Edit - I started wondering about other ways once I had calc'd a couple of clock gear ratio's. It turned out that I do have plates for a train I worked through but the plates currently don't fit my dividing head.
Edited By Ajohnw on 11/05/2016 21:07:46
|Michael Gilligan||11/05/2016 22:52:25|
20113 forum posts
Sorry to disappoint you, John, but I think you will have a very long wait ... So far as I recall, I made no mention of worm-angling.
|3631 forum posts|
I doubt if anyone is interested in the chart I posted BUT do notice that it's only correct for fractional turns of the handle. For divisions of less than 60 it isn't correct. It's just another way of doing it but needs repeating for 2, 3 etc turns of the handle for the lower number divisions.
Andy's spreadsheet is the best one I have come across and I doubt if working in decimal will go wrong in this case but in some similar areas it can. I'm reminded of the early days of banking software when some people became rich by sticking rounding errors in their own accounts, also me trying to compute zero slope in a function. It seemed to take a long time. When I looked I found a number with several hundred zero before it and the decimal point.
|3631 forum posts|
I just put my plate hole counts in Andy's sheet and then noticed that if I set the precision to finer than 0.001 I get no results. As it's all integers really it just shows what decimal arithmetic can do with them, the more used the worse it gets. I doubt if it matters.
|3631 forum posts|
I found an application that does it. It's here
I have it running under wine on linux. Display not entirely correct but usable. Maybe some one on windows could download it and virus scan it.
The set up results on Linux are a little odd. I ran it from the folder that has setup.exe in it setting that as the folder to run in using Q4Wine as it makes that easy. Nothing appeared to happen but looking in the application folder I found 3 versions. Ran Rotab.exe.deploy under Q4wine and it ran. I tried copy pasting a column of it's output into a word processor and no problem there either.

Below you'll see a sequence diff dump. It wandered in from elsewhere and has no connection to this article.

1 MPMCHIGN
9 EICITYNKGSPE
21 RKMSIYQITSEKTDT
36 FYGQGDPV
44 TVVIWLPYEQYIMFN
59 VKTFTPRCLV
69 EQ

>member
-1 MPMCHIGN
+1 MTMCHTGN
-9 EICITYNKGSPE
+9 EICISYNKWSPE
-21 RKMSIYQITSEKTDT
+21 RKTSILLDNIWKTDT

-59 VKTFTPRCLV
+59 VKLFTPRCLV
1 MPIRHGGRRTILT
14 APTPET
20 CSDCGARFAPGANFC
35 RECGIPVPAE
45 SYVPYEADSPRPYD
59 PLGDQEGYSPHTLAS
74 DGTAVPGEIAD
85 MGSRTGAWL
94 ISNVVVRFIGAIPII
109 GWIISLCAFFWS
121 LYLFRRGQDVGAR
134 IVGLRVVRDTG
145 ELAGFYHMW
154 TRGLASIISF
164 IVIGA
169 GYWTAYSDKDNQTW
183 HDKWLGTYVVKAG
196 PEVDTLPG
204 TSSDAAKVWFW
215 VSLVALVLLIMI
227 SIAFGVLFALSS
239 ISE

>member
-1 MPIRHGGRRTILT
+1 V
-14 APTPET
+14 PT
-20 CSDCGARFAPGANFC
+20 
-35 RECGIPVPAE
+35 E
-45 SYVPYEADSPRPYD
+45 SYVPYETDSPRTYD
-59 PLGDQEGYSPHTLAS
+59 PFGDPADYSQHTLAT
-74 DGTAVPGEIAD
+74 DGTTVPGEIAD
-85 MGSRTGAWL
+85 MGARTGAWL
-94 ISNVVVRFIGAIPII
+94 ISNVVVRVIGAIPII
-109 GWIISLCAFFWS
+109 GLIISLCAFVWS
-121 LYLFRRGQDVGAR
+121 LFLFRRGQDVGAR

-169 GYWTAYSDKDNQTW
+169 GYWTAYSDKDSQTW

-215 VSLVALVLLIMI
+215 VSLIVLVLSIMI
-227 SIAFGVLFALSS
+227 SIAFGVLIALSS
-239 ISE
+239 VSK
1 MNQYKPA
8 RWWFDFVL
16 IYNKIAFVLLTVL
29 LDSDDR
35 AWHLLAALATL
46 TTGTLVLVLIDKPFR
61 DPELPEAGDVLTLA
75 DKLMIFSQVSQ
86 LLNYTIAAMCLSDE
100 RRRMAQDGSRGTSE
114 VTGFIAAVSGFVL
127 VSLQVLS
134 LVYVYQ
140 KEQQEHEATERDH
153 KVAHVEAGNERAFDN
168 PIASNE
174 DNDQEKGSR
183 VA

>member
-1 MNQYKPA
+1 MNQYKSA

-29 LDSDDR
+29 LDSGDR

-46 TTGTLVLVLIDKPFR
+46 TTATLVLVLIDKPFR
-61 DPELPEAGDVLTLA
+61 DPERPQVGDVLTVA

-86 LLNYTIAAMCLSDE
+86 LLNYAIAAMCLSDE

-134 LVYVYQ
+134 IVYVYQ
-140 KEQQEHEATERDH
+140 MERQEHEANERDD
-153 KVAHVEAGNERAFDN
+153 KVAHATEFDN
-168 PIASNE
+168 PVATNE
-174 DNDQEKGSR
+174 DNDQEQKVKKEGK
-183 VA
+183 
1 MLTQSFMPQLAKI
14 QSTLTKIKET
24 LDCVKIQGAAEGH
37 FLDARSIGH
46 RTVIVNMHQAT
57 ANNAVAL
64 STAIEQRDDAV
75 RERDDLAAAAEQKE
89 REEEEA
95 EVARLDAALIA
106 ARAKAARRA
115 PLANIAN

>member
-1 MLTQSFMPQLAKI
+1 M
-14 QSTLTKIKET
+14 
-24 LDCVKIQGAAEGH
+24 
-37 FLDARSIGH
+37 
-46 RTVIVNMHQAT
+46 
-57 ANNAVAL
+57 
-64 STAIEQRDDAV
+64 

I've not checked any of the numbers.
|Andy Ash||12/05/2016 13:27:55|
|136 forum posts|
I'm glad you found it useful, and figured out how to customise it for your dividing head.
My current job is developing manufacturing software. Before I did that spreadsheet, I had considered actually writing an application to do the job that the spreadsheet now does. I realised I could get everything I needed out of the spreadsheet so I never bothered with the application.
I read that you wanted an application and not a spreadsheet, and I wasn't going to post. When I then read what you had said about precision, I realised I should post anyway. Obviously, with the variable precision you can compromise if you want.
I would always recommend calculating out any choice that the spreadsheet helps you to find. This is just in case the spreadsheet has an error. As far as I know it's all-right.
If you decide to compromise and use a hole circle that doesn't give an integer result, don't forget that you can distribute the error around the full circle. If you calculate how far short/over 60 revolutions (or whatever for your input and worm) you would be with a hole circle that you know carries an error, then you can drop/add those holes gradually and evenly throughout division of the full revolution.
I'll admit that it's not the easiest of things to keep track of, but you only need to use a notepad and a pencil to keep track. It's perhaps a lot better than having to find/make a plate and hole circle that you only ever use once.
If you do it that way, the errors can be surprisingly small, and you still get what you want without the "correct" plate.
Glad to be of service.
Edited By Andy Ash on 12/05/2016 13:33:32
|Howard Lewis||14/05/2016 22:34:32|
|6040 forum posts|
Following problems with the chart supplied with the Vertex HV6 Rotary table, I made up an EXCEL spreadsheet for the three Division Plates for the HV6. Look for the thread on earlier pages of this Forum.
Neil said that he would post it on the Stub Mandrel website.
Although for a 90:1 ratio, it ought to be useable with a substitution of Number of Holes and/or Worm/Wheel ratio.
|3631 forum posts|
I use the application I posted a link to. Copy pasted the output from it into a word processor and used find - replace to convert it into a coma separated list. Then converted the list to a table so now have all divisions up to 200 for 4 plates, one column per plate. It will do 3 plates in one go and doesn't find duplicates on the same plate.
Biggest problem was getting the word processor to use columns the way I wanted.
Another problem was me, I set it to do divisions from 2 - 200, With a 60T worm. I reckon I can cope with 4,5 and 6 in my head but I doubt if I can get above 200 divisions on 4 plates on one side of A4 so probably wont correct that.
Next with be divisions over 200 to some other number that can fit on the other side of the A4 sheet after I have checked that the output is correct !! I have checked a couple. A few more wont hurt. Probably set it for B&S plates, 40T worm and compare with Machinery's.
|Steven Vine||15/05/2016 18:32:40|
|340 forum posts|
This topic has picqued my interest. I have written a VB.Net application that will calculate the rotations and hole plates. Shaun sent me a copy of the old program he had (Mklotz), and I consulted that during the build.